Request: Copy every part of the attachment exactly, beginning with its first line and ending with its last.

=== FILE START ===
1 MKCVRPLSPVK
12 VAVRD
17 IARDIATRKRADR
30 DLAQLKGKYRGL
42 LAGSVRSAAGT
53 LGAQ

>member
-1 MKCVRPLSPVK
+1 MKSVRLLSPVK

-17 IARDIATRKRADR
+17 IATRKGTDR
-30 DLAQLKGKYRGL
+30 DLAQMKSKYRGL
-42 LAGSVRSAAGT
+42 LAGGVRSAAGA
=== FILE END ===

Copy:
1 MKCVRPLSPVK
12 VAVRD
17 IARDIATRKRADR
30 DLAQLKGKYRGL
42 LAGSVRSAAGT
53 LGAQ

>member
-1 MKCVRPLSPVK
+1 MKSVRLLSPVK

-17 IARDIATRKRADR
+17 IATRKGTDR
-30 DLAQLKGKYRGL
+30 DLAQMKSKYRGL
-42 LAGSVRSAAGT
+42 LAGGVRSAAGA